Progressing technology has opened up new avenues for emergency services to save more lives, and Lafayette is embracing that technology.
The Lafayette Fire Department started its drone program a couple years ago, with firefighters Ryan Sanders and Mark Antonian conducting the majority of the setup and training development.
Recognizing the potential advantages of drones, Lafayette introduced identical hardware in both its fire and police departments — two DJI Matrices and one DJI Mavic Pro each.
The Mavic Pro is a small drone that can be used for preliminary reconnaissance while the larger Matrice gets prepared. It can go from case to flight in about 60 seconds, whereas the Matrice takes a few more minutes to be set up.
The LFD uses two cameras on their Matrices. The primary camera, a Zenmuse X30, has a zoom capable of reading a car’s license plate from a mile away, fire inspector Todd Trent said. This comes in handy during hazardous material leaks. For example, firefighters can zoom in from a safe distance to read the names on any containers on scene, allowing the responders to properly prepare without putting anyone in harm’s way.
Their other camera, a Zenmuse XT2, is a thermal imaging camera. Being able to visualize heat is a useful asset not only for fires, but also for search and rescue missions, Capt. Todd Budd said. In forests, for example, the thermal camera can help eliminate large swaths without requiring someone to physically check them, saving both time and manpower.
The Matrices can fly for 25 minutes in ideal conditions and closer to 15 minutes in high winds. The department has eight batteries in its truck, along with two chargers and a generator, allowing it to switch out the two drones and their batteries for at least a couple hours of continuous drone operation, according to Budd.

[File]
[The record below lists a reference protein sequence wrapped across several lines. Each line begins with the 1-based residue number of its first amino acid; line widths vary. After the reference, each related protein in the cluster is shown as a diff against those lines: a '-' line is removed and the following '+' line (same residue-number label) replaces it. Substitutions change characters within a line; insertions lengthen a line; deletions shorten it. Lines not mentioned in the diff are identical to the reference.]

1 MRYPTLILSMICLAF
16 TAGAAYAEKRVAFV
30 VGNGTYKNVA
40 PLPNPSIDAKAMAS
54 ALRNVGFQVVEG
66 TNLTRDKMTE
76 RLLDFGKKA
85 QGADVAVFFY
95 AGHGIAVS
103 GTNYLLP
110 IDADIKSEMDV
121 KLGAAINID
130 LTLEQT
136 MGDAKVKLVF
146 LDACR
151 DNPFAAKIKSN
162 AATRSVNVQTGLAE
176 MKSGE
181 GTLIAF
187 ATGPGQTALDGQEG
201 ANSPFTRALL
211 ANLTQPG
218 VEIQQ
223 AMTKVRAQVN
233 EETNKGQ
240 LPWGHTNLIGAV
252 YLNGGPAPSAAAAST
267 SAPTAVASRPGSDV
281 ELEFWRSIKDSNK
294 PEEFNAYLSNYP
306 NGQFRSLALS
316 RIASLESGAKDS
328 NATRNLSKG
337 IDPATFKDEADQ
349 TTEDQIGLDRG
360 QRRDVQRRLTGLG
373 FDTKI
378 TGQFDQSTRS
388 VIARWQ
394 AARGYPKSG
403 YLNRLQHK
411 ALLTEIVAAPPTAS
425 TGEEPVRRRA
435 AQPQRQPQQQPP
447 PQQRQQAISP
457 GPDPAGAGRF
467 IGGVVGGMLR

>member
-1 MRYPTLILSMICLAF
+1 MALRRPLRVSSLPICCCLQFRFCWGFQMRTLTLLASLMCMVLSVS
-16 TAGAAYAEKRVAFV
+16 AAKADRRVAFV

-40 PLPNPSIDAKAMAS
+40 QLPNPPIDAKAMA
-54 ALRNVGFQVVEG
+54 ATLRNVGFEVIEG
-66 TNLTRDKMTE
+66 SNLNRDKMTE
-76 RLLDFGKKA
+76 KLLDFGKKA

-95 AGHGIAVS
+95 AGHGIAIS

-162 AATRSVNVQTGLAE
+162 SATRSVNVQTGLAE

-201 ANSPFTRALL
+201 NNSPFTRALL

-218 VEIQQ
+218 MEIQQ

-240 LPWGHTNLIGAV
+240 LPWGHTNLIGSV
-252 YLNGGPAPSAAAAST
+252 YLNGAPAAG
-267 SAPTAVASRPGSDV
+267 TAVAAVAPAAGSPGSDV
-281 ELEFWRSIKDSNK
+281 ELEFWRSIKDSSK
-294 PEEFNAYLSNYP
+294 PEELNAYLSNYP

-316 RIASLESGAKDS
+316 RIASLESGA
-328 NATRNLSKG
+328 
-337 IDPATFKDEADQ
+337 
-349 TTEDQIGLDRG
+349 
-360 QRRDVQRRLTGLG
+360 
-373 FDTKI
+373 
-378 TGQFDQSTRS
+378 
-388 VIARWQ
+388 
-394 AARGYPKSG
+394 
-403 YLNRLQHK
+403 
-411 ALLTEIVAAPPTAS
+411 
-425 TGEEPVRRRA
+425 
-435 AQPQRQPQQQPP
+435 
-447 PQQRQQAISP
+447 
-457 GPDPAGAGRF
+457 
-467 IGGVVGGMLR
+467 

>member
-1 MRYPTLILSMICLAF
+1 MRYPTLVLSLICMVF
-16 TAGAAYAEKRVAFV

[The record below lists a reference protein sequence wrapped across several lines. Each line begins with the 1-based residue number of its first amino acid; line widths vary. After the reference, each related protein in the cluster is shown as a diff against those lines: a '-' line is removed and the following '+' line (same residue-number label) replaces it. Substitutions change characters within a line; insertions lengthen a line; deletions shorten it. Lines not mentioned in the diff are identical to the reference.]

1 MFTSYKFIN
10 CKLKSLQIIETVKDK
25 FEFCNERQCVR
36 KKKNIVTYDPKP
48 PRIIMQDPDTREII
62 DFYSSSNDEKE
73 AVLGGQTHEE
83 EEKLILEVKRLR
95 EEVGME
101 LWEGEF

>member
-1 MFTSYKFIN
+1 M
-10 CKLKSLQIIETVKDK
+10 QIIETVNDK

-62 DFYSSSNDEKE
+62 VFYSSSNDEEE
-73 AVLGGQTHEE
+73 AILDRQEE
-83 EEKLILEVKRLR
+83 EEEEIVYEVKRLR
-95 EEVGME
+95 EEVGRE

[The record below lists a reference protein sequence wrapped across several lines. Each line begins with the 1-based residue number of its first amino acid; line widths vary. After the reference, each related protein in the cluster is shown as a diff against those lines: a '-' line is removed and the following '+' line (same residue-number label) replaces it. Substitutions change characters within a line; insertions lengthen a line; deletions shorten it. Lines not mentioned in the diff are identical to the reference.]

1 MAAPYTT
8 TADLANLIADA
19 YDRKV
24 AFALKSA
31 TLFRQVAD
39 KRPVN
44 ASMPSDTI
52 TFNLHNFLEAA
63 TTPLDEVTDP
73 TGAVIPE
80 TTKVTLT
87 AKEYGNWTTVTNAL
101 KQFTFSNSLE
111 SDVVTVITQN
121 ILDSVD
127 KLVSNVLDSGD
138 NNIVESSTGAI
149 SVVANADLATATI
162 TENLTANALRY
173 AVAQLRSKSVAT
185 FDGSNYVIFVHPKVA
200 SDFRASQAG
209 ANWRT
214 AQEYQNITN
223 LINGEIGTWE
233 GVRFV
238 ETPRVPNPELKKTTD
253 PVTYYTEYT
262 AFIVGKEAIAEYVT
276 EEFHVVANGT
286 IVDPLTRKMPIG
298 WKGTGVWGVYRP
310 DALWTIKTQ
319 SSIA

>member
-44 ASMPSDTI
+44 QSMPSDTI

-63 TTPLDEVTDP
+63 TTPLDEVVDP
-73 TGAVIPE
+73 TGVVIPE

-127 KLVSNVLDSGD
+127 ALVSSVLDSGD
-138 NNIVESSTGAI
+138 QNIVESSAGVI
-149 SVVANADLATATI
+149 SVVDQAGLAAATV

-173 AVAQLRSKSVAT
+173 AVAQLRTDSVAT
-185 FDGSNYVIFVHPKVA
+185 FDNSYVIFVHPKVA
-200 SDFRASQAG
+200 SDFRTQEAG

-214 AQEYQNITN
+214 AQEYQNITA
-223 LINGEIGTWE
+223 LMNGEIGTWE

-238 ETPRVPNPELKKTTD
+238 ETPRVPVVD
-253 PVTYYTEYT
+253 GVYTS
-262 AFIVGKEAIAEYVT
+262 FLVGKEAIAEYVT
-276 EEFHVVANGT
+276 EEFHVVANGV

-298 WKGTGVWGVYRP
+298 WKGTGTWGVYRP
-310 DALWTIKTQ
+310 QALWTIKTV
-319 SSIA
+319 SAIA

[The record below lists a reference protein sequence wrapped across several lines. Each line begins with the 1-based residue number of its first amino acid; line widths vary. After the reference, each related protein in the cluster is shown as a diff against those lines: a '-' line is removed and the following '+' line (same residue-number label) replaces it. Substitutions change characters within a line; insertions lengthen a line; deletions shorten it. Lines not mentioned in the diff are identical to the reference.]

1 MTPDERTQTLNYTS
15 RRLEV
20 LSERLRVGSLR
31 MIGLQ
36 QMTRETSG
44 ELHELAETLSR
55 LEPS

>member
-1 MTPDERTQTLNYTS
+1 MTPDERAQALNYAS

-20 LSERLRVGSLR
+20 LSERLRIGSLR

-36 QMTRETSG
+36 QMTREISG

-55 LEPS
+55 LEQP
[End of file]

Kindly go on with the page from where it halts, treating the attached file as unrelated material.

Despite the drones’ helpfulness, the LFD is developing the program patiently as it recognizes drones should never be the primary focus during an emergency.
“The drones aren’t the priority. If we get a chance to save somebody’s life, we’re saving somebody’s life,” Budd said. “They’re a tool just like any other tool that we have.”
Today, the drone program is mainly run by the LFD’s Fire Prevention Office, a testament to its commitment to developing the program without affecting immediate firefighting resources. A firefighter won’t be pulled off the truck to fly the drone, Budd said.
The LFD has eight trained drone pilots who can also act as spotters, five of whom are in the Fire Prevention Office. Budd said if they can get a pilot and spotter on scene without diverting resources from the rest of the operation, they will. Currently, the department’s focus is ensuring the drones only benefit missions rather than hamper them, Budd said.
“This is so new, there’s no wise old man about drones in emergency services,” Budd said. “There’s a lot of wise old men about hazmat teams. There’s no wise old man on drones yet, because it’s that new.”
The department hopes that, by Jan. 1, the drones can “be deployed and in the air within 10 minutes of being called,” Budd said. “But for right now, we’re still growing, we’re still training, we’re still learning.”
Despite drones being a growing trend in emergency response, the West Lafayette Fire Department “does not have drones and does not plan on getting any,” the WLFD said via email. The LFD hopes to act as the “wise old man” for other local departments in the future.